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  • Writer's pictureMarianne Robinson

How do you find your voice?

I’ve been thinking a lot about the voice, finding the voice and what that means to me.

The actual physical workings of the voice as an instrument is amazing in itself – air comes out of the lungs, through the trachea, and into the larynx, the air makes vocal folds vibrate, alternately trapping air and releasing it and each release sends a little puff of air into the pharynx; each puff of air is the beginning of a sound wave (WOW). But the VOICE is much more than just this sound wave producing process - even though this process should be celebrated for being just that - it is much more than a means of basic communication, using sound. Voice is fundamental to our very being and how we use it can quite literally shape our lives.

As an audio narrator, using the voice in an engaging way to keep the listener entertained and interested takes skill and practice. How the voice sounds, the pace, different character voices, story-telling, performance, consistency and being articulate are all equally important. This is for me, the very beginning of a journey in training and practicing how to use my voice for this purpose.

The writing voice is our own personal unique way of looking at the world and then having the confidence to put it down into words. I suppose it is for me a way of allowing others to glimpse into my mind, my view of the world, it is a trusting, personal process and one that takes courage to pursue. This is also a skill that requires practice and something that I am only just really starting to begin. It is important to determine a point of view, an understanding of the intention for writing something. There needs to be consistent narration, sentence structure and word choice, a balance between description and dialogue, and there are very different styles of writing for unique purposes. I realise now that the only way to find the writing voice is to keep writing.

The normal talking voice is just as important as any other – the way we talk to our friends and family, how we navigate our way through our community and our work – what we say and how we say it allows us to live together respectfully and peacefully but it is a constant learning process – the way to communicate with each other and I think one that I will never stop learning about how to master.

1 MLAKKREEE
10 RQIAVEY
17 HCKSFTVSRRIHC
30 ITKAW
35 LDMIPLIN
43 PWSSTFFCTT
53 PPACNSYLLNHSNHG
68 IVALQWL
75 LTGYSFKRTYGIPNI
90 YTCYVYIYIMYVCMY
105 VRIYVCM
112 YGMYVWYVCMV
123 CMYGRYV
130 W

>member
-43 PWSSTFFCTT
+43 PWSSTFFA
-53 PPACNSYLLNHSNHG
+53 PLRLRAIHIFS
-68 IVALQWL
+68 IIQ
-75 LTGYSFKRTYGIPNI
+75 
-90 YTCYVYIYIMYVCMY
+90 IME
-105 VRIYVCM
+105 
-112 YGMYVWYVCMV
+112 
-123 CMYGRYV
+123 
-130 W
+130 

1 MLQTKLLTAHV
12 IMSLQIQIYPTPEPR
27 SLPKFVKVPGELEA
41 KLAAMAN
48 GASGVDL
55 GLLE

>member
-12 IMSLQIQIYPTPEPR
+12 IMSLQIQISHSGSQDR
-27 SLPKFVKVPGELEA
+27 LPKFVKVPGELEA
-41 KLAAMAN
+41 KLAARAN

However, the purpose of this piece of writing is about finding the voice (in narration or voice over work, in writing and in personal relationships) and in order to embark on these discoveries I think we have to concentrate on the most important voice of all – the inner voice – the internal monologue, the wisdom of our entire selves. This inner speech, provides a running verbal monologue of thoughts continually – whether we like it or not! Usually tied to a person’s sense of self, this self-talk allows us to plan, solve problems, self-reflect, think critically, read and respond to emotions, it also provides us with self-image and is vital to who we are, what we think about ourselves and then how we behave. We all know that this internal discourse can be incredibly self-critical and negative, preventing us from furthering ourselves, from allowing ourselves to celebrate our uniqueness, from accepting ourselves just as we are. For me, the inner voice is something that I need to constantly work on – in paying less attention to the negative talk and encouraging more positive internal self-reflection. Just like any of the other “voices” that I am seeking, the internal voice is about allowing the talk of belief and confidence in ourselves to be louder than the other belittling ones, it’s about finding the inner voice that supports us and gives permission for all the other discoveries about ourselves that we are perfectly entitled to find and treasure. Just like any of the other voice discoveries, it takes constant daily practice to keep the inner one in check.

Let’s keep it positive people!

Thank you for reading this, possibly listening to my voice, and generally allowing a little bit of your time and mind to take a bit of interest in mine.

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